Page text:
Author Topic: Invest all at once?  (Read 6071 times)

Its All About Value !!!

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Invest all at once?
« on: September 23, 2012, 02:02:43 AM »
I'm embarrassed to say that I haven't invested at all... and I have a large sum of money in the bank just inching along at 0.7% or something like that.  I know I should invest it (I'm thinking some vanguard funds), but I'm hesitant to put it all into funds at once fearing that if something bad happens, I'll instantly lose a certain percentage of that amount.  I know I could dollar cost average it over time... but is that dumb?  Talk me off the ledge here... or convince me to jump!

On a related note, I know that more risk = more reward, but what fund would you suggest that has the best resistance to decline in value when bad things happen?  Probably a bond fund, right?  Which one?

Tradies wife

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Re: Invest all at once?
« Reply #1 on: September 23, 2012, 02:15:30 AM »
Truth is, there isn't a lot of risk involved with investing. Well depending on where you invest.
While a large sum of money may be $500 to some and 10K to others, I'm not sure where you are going with this. But there are plenty of options.

My ausi perspective may be a little different to yours but here goes.

1. As safe as anywhere else, high interest accounts. ING happen to have accounts that are earning your 5.6% p/a. Nice little return. Ubank 5.71. You can get your money out at any time. Not bad really.

2. Term deposits. Yet again, just whack a large sum into a term deposit. Out of harms way from any notions of spending it for a short time. Around 5.21% pa from Ubank. But most large banks have these.

3. LEARN about the share market. Read some books, do some homework. Set up a share trading account and start off with one parcel ($500). Most fees involved here are around $20 per trade and are tax deductible. Hey if you have enough, do either 1 & or 2, and dabble with 1K investing in shares, learning along the way.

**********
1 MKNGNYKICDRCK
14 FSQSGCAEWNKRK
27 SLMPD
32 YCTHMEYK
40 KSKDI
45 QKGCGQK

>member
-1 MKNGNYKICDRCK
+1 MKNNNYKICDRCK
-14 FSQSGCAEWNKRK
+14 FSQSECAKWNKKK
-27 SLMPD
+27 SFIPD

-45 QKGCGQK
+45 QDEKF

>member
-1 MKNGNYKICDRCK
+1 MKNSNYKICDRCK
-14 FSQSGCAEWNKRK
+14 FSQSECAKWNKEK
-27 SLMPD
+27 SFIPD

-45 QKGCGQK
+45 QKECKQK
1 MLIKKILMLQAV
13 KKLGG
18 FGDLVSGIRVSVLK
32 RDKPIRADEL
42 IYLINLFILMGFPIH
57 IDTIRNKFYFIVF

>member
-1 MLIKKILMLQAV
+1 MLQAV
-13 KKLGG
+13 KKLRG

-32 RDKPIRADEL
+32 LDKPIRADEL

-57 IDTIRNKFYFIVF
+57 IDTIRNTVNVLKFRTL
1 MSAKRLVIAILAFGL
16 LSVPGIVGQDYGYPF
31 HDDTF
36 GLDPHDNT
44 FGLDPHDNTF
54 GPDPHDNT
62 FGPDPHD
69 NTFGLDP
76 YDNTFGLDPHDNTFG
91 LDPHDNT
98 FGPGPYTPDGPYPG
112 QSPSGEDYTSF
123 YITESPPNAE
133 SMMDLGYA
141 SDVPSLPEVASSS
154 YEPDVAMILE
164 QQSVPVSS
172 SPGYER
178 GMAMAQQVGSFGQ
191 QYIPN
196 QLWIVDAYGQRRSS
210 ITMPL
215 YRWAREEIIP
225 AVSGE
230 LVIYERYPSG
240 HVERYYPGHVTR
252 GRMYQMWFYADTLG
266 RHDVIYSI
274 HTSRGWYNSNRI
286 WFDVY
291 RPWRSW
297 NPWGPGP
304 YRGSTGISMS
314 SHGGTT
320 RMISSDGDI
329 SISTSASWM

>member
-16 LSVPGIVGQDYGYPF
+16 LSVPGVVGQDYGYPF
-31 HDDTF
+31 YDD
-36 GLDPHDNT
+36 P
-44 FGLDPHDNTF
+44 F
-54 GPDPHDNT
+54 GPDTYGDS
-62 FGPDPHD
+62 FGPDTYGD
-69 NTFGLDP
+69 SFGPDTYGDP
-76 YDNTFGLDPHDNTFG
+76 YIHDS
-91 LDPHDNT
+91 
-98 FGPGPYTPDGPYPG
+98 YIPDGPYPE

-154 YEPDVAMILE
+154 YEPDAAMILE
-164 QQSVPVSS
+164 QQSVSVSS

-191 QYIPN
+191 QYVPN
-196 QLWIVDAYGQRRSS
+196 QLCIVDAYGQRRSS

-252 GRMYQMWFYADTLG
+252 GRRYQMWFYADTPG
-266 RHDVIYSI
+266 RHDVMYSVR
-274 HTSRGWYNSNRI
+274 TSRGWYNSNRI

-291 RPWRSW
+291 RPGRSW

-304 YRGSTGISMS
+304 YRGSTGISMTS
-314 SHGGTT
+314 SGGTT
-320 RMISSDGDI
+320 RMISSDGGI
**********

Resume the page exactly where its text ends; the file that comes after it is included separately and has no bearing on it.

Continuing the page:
4. Property. Do your figures, if they stack up dive in. Maybe risker than other ways to earn some money. But I like to think of eventually getting rent as passive income once the investment has been paid off. One can dream....

1, 2 and 3 is where I would start though.


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Re: Invest all at once?
« Reply #2 on: September 23, 2012, 03:23:38 AM »
I'm going to assume large = $100k plus. In which case I'd be investing 10% per month into index funds. This is assuming you do not require this money for several years, and just want to see it grow.


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Re: Invest all at once?
« Reply #3 on: September 23, 2012, 08:20:50 AM »
I like lump sum, myself.

But dollar cost average and value cost averaging are both fine choices.

In most instances, it won't matter, so pick one and do it!  The hesitation will cost you more in opportunity cost than you'll likely lose to a dip.  It WILL dip at some point after you invest.  Be okay with that, and don't look at what the market is doing.
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frugal rph

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Re: Invest all at once?
« Reply #4 on: September 23, 2012, 09:09:19 AM »
I am also embarrassed to say I have only invested money I don't plan on needing for at least 10 years or more.  I know we have way too much just sitting in a bank account, but I am not sure I can stomach much of a loss on this money either.  We finally decided to start with $5000 in VBINX and just see how that goes for awhile.  If we had been doing this all along, we may be at FI by now!

Its All About Value !!!

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Re: Invest all at once?
« Reply #5 on: September 23, 2012, 11:55:21 AM »
Thanks for the responses everyone!

@Tradies Wife - Maybe its the ausi thing... but your post kinda sounds like greek to me.  ING in the USA only gets 0.9%

@frugal rph - why don't you step up to 10k and go for the lower expense ratio VBIAX?

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Re: Invest all at once?
« Reply #6 on: September 23, 2012, 02:57:01 PM »
What you're talking about doing by investing a lump sum over time is called Dollar Cost Averaging.

Simply put, it doesn't improve your returns - studies show that you will generally get worse returns than by simply investing the lump sum all at one.

The only real advantage of DCA is getting you into the market at all, and avoiding market timing, which is even worse.

FYI, don't confuse DCA with systematic investing - investing regularly into the market. The difference is whether or not you have the lump sum up front. If you have the lump sum, it's more likely to provide a better return to invest it up front. If you DON'T HAVE a lump some, they recommend investing regular amounts over time to avoid market timing, which produces the worst results of the 3 strategies.